Laura’s Story

Laura’s Story

From Chicken Soup for the Nurse's Soul Second Dose

Laura’s Story

Every believer is God’s miracle.

Gamaliel Bailey

I stood in the middle of the living room waiting to meet Laura for the first time. My eyes rested on a framed photo atop the television set. In it lived a beguiling young woman with soft curly auburn hair, a winsome smile, and large azure eyes peeking beneath dark arched brows. I wondered at the joyous spirit reflected in Laura’s face but soon learned that the spark radiating from her eyes was not a trick of the camera.

Though congenital hydrocephalus, cerebral palsy, numerous surgeries, and rigorous medical regimens had taken a physical toll, those trials never dampened Laura’s spirit. In spite of her weakened condition, Laura still projected the smiling innocence and radiant energy reflected in the photo.

This twenty-year-old who remained an ingratiating woman-child captivated me, her hospice nurse. Laura had never met a stranger, never learned about evil or enemies. I witnessed her grab and kiss the hand of friends—new or old—and pour forth the blessing of her smiling, unconditional love. Her spontaneous questions and dauntless curiosity endeared many hearts, including mine.

One day during my routine visit, Laura said, “I’m going to be a secretary someday,” and proceeded to tell me her dreams for the future. She had also shared this dream with her doctor, and soon he and his staff helped Laura “be a secretary.” Because her weakened condition prevented her from visiting the doctor’s office, the doctor’s office came to Laura. Photos taped to the wall around her bed documented her in her bedroom, surrounded by telephone and typewriter, smiling valiantly and proficiently, carrying out her secretarial duties, realizing her dream.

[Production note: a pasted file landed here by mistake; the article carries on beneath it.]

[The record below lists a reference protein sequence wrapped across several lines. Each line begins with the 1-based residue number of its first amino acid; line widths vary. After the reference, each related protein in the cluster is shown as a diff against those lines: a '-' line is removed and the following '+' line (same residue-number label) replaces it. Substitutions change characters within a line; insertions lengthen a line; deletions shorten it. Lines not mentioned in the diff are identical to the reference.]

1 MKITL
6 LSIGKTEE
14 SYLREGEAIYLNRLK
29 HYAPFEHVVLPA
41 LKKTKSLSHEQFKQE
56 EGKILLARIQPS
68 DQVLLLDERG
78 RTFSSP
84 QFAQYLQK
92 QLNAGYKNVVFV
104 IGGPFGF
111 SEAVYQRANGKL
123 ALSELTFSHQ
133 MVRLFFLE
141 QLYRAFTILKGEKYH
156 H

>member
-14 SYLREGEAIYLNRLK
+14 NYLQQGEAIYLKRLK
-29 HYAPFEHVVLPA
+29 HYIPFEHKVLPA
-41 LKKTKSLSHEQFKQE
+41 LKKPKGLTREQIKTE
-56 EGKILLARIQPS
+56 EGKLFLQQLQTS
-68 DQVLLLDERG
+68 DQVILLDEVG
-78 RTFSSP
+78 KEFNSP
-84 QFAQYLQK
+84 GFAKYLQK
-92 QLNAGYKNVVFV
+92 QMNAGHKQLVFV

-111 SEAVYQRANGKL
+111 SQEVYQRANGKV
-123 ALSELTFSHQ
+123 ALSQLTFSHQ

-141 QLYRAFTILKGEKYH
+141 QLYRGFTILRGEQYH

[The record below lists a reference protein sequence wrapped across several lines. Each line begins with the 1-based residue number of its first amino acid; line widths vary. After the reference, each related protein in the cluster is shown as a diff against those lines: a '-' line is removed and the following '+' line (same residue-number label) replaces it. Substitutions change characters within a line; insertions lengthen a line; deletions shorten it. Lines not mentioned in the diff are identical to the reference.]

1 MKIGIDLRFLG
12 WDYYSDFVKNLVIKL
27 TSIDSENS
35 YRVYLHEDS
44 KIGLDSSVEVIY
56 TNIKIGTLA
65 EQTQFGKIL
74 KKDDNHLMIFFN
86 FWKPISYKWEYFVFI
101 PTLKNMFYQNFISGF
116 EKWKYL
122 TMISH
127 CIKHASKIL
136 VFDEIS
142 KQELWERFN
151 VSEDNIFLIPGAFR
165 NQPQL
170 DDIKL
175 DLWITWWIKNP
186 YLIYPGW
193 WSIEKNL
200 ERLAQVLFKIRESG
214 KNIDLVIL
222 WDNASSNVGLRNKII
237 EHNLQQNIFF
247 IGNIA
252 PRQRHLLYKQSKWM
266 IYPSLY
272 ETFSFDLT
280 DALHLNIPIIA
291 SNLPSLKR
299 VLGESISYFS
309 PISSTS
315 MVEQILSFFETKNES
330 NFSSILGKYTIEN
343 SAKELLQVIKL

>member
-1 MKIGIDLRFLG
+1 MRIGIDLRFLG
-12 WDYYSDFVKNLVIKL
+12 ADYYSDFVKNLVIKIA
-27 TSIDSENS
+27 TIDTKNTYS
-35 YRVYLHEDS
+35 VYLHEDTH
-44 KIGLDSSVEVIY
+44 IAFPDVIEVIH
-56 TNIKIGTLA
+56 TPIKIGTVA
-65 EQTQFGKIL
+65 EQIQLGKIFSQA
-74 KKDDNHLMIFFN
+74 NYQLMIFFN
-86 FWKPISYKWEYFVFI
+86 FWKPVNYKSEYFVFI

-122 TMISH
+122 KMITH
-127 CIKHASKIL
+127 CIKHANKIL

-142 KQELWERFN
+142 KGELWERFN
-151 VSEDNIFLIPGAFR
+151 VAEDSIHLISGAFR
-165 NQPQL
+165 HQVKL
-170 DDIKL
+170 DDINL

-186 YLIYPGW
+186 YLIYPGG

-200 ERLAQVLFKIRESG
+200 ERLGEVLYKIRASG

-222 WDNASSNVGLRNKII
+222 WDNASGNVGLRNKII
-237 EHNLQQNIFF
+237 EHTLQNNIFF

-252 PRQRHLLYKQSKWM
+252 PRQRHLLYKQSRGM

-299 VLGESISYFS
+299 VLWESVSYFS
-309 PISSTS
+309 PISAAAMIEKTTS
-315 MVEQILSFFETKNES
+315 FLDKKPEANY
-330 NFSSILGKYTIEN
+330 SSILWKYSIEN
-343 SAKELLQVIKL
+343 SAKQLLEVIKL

Caring for Laura was a family affair. She was especially close to her beloved grandfather, who devoted many hours of loving attention to accommodating Laura’s disabilities. He built a special cart in which she rode as he pulled her around the neighborhood, meeting and greeting neighbors, stopping for occasional friendly chats.

One day during a reflective moment at the kitchen table, Laura’s mom, Roseanna, shared that Laura had been one of triplets born prematurely. Laura’s two sisters, Libby and Chrissy, died shortly after birth, a fact that had never been discussed with Laura.

Soon after hearing this story, I was summoned to Laura’s home. Her condition had worsened. Roseanna met me at the door and, in spite of her fatigue and grief, I sensed an air of expectancy. After ensuring that Laura was comfortable, Roseanna invited me once again to rest a moment at the kitchen table, sharing yet another story.

Two nights before, Laura had been restless and Roseanna crawled into bed with her, lying “spoon fashion” to comfort her daughter. In the morning Laura awakened and whispered to her mom, “I’m tired and I’m ready.” Roseanna lay still beside Laura, her quiet presence encouraging her to reveal more. “Besides,” Laura added softly, “my sisters are waiting for me. I saw them standing in the doorway to my room.”

Stunned by Laura’s revelation, but soothed by her acceptance and readiness for death, Roseanna comforted Laura, giving her permission to go, reassuring her that those left behind would be fine. More peaceful now, Laura returned to sleep.

Roseanna then lifted herself gently from the bed and wandered to the front door of the house. Still contemplating Laura’s words, she struggled to understand how Laura could know about her sisters, wondering what or who Laura had really seen. As she opened the front door, sunshine and crisp morning air greeted her, momentarily easing her grief. Only a large, shady ash tree stood at attention in the center of a bare green lawn. Roseanna had so little time to care for a yard and always promised herself that one day she would make time to plant some flowers. As her eyes scanned the yard, a colorful spot under Laura’s bedroom window captured her attention. Closer inspection revealed three pink rain lilies, lazily intertwined. These flowers had not been there the day before. In fact, she had never seen them before in the many years they’d lived there.

And now, here I sat the next day, rising from the kitchen chair as Roseanna led me outside to the front lawn. Pointing to a spot under Laura’s bedroom window, I saw the once colorful lilies, now muted, their gray stems loosely blended into the soil that once sustained them.

As I left Laura’s home on the day she died, I lingered on the front lawn. The spot below her window was barren now with no visible sign of the earlier visitors.

Yet I knew their legacy remained.

Patricia J. Gardner

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